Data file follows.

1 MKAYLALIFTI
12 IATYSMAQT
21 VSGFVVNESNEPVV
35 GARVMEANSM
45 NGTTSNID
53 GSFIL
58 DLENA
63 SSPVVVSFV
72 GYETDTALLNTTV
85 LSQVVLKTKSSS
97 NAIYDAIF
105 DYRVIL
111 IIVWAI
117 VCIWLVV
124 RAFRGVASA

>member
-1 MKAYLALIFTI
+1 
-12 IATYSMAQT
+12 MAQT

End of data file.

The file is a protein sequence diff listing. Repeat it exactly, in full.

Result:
1 MKAYLALIFTI
12 IATYSMAQT
21 VSGFVVNESNEPVV
35 GARVMEANSM
45 NGTTSNID
53 GSFIL
58 DLENA
63 SSPVVVSFV
72 GYETDTALLNTTV
85 LSQVVLKTKSSS
97 NAIYDAIF
105 DYRVIL
111 IIVWAI
117 VCIWLVV
124 RAFRGVASA

>member
-1 MKAYLALIFTI
+1 
-12 IATYSMAQT
+12 MAQT